Grant to help Haiti's cholera crisis
BMS is supporting a partner in Haiti to respond to the country’s growing cholera crisis.
A BMS World Mission relief grant will help a BMS partner organisation in Haiti continue its response to the growing cholera crisis in the country.
The grant of £7,900 will enable Haiti Hospital Appeal (HHA) to hold a cholera awareness and prevention conference for 200 church and community leaders in Cap-Haitien, which is at the centre of the outbreak.
Those attending, from the Baptist Convention of Haiti and other denominations, will, in turn, spread key messages from the conference to up to 100,000 people in the area.
Money from BMS will provide soap and other essential cleaning products for those most at risk.
Carwyn Hill, HHA’s co-founder and CEO, hopes the conference will provide both spiritual and practical ways for church leaders to respond to the crisis. “The current stigma against cholera is weakening the response, with families abandoning loved ones who are diagnosed with the disease,” he says.
“Communities are gripped with fear, and we have heard cases of clinics turning away cholera patients. We believe the Church has a fundamental role to play in the response to the cholera situation, and through inspiring church leaders to put in place the love of Jesus, we believe significant change in people being stigmatised can be made.”
At the time of writing, over 1,300 people across all ten of Haiti's regions have died from the outbreak; more than 20,000 people have been affected.
Haiti was already experiencing widespread poverty before the devastating earthquake, which struck the country in January.
That disaster has left great numbers of the population even more vulnerable; many remain in temporary housing and only about 17 per cent of people have adequate sanitation.
In his blog on Sunday (21 November), Carwyn wrote that the incidents of cholera in Cap-Haitien are “increasing rapidly”.
He says, “One mayor I spoke to seemed to believe that within a year at least three million people could be infected. Thirty people died in our area last week, and still we haven’t reached the peak.
“The pressure is really mounting as Cap-Haitien now has the highest rate of cholera-related mortalities in the country.”
In recent blog posts Carwyn described seeing bodies of cholera victims covered by sheets as he rode in the HHA ambulance through the streets of a city, which is also experiencing violent protests from groups of disillusioned people.
“It doesn’t take long until you’re confronted with the harrowing scenes that have driven this city to such despair. It is as if I’m re-living some of the disturbing moments just after the earthquake.”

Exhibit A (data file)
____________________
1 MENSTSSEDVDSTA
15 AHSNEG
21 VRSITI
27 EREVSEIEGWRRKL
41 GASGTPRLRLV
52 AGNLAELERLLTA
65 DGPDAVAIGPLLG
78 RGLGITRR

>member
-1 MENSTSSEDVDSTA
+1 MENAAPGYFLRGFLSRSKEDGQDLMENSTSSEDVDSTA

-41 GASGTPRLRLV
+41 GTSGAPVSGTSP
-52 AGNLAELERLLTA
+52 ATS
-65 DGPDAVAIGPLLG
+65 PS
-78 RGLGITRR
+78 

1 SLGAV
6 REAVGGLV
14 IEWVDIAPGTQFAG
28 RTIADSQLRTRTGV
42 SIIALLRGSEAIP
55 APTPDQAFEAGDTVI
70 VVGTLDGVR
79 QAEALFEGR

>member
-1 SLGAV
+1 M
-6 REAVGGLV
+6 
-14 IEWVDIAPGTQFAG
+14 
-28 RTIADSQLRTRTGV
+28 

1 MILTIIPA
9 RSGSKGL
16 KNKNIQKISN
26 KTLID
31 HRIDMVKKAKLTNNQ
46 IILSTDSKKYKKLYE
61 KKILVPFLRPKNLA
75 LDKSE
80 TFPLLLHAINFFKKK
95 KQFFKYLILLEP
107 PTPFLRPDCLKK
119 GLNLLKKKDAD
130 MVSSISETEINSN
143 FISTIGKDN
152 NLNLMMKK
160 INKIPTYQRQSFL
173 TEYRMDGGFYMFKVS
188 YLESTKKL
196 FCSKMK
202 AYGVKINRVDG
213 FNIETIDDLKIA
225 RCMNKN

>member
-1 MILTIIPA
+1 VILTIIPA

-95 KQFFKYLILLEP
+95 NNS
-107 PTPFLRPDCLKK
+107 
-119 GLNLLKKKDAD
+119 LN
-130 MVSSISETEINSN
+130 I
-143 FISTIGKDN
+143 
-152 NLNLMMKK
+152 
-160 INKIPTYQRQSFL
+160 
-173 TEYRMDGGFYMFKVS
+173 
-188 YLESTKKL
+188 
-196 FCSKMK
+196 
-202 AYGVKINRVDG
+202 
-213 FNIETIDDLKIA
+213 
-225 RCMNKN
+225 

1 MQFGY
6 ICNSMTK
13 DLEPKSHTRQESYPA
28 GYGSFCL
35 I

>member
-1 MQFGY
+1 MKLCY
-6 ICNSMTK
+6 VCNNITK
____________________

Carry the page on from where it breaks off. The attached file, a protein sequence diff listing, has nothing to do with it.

As well as the conference, HHA will be transforming its clinic into a 200-bed cholera referral centre this week following discussions with Médecins Sans Frontières (MSF).
“The main facility which MSF is running at the moment is incredibly over-crowded with over 300 patients,” explains Carwyn. Despite the amazing work they are doing, it’s an impossible environment to serve the expected numbers of new patients as the cholera continues to grow out of control.
“In the next few days our site will be transformed into a special referral centre, and within days we could have over 100 patients. Large tents will be erected, and about 160 national staff recruited. It’s a huge operation, but a great privilege to be involved.”
> For the people of Haiti living through another crisis situation, so soon after the earthquake.
> That the riots in Cap-Haitien would not hamper the relief effort, and that many more with cholera would receive the medical care they need.
> For all that the Haiti Hospital Appeal is doing to help those with cholera, especially through the conference for church leaders and the newly-established referral centre.
> That Haiti’s elections this coming Sunday (28 November) would remain peaceful and fair, should they go ahead.
> That, above all, the Spirit of God would intervene in this desperate and seemingly hopeless situation.
Four grants totalling around £33,000 went to Haiti Hospital Appeal, £18,400 was sent initially to BWAid, whilst a further grant of £38,000 was recently used by the Co-operative Baptist Fellowship to construct 20 houses near Port au Prince.
Amanda George/British Red Cross (Drinking)
Ansel (Man on bed, Riots)
HHA (Body on street)
Jake Price/MSF (Brothers on bench, Father with child)
UN Photo Sophia Paris (Girl on bed)